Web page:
I somehow missed that topic yesterday evening...

Good job, as usual Wink
Very nice indeed. It looks a tad odd on a PC monitor, but that's probably because the image is much larger that it is.

* AHelper wonders how well it looks on-calc...
AHelper wrote:
Very nice indeed. It looks a tad odd on a PC monitor, but that's probably because the image is much larger that it is.

* AHelper wonders how well it looks on-calc...

Yeah, the screen is somewhere between 1x and 2x in size when viewed on most monitors, but it just looks bad at a fractional size, so I just made it 2x so it's easier to see (the TI-8x calcs are closer to 2x so it's less of a problem with those screenshots). Then again, the anti-aliasing does improve the readability quite a bit....

You might be surprised to hear this, but I have not tried Punix on a real TI-92+ yet. I guess I'm just afraid of bricking it or something.
As you probably know, the only way to rally brick a TI-68k is corrupting the certificate memory. This is quite hard, even if with extreme bad luck, crashes can disable the Protection and might wreck all kinds of havoc.
Lionel Debroux wrote:
As you probably know, the only way to rally brick a TI-68k is corrupting the certificate memory. This is quite hard, even if with extreme bad luck, crashes can disable the Protection and might wreck all kinds of havoc.

That's good to know, and I suspected that was the case. I suppose the base code installer is also in a protected region?

I think the bigger reason I haven't installed it to a real calculator yet is that by the time I felt that Punix was mature enough to test on a real calculator, I didn't have the time to do so. The emulator is so much quicker and easier for testing, after all.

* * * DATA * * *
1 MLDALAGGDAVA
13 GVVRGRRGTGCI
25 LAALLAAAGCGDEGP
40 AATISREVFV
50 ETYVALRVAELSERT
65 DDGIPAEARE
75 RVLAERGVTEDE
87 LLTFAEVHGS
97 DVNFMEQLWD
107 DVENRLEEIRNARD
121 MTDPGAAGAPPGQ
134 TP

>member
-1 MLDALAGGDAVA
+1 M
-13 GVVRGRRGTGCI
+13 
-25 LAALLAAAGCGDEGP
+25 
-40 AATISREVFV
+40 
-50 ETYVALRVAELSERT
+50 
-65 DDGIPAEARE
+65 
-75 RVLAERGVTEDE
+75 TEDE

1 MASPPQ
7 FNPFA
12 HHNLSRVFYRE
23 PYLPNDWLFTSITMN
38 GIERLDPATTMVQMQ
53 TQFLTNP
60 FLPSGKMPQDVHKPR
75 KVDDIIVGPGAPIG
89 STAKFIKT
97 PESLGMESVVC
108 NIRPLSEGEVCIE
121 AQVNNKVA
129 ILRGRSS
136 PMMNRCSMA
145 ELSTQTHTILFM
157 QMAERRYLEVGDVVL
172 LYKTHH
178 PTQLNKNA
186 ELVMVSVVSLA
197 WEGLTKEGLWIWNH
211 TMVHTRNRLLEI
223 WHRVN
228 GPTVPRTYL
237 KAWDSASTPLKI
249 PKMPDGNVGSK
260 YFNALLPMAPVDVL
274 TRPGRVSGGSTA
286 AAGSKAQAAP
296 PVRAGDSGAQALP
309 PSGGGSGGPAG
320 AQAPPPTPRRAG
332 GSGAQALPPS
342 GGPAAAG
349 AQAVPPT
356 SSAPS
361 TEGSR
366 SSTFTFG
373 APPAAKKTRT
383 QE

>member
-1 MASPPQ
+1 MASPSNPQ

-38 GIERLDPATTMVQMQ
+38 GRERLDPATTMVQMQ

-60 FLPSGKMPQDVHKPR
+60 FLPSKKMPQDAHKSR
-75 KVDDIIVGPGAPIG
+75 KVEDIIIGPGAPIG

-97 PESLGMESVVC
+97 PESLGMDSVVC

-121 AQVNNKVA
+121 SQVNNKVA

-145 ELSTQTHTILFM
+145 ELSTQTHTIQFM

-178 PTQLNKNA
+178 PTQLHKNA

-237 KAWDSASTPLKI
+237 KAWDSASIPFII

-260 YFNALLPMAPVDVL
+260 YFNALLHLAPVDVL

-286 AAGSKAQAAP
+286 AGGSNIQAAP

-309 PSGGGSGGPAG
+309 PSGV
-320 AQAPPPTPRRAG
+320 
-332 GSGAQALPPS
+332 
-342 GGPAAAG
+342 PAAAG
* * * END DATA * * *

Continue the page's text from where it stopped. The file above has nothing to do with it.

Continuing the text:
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I suppose the base code installer is also in a protected region?

The boot code is in a permanently write-protected area (unless, as described in the datasheet, one of the pins of the NOR Flash memory chip is forcibly grounded); all other areas are R/W if the Protection is disabled.

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The emulator is so much quicker and easier for testing, after all.

Definitely Smile
I'm happy to report that Punix handles leap days correctly!

That is all.
Good Very Happy
It's easy to get them wrong, multiple large vendors have done high-profile screwups it in the past few years...
Lionel Debroux wrote:
Good Very Happy
It's easy to get them wrong, multiple large vendors have done high-profile screwups it in the past few years...

Indeed. Then there's the Sony PS3 which thought that 2010 was a leap year.

I just used a common BSD-licensed version of gmtime() to convert a *nix timestamp to a struct tm. Why does everyone think they have to reinvent this kind of basic functionality badly?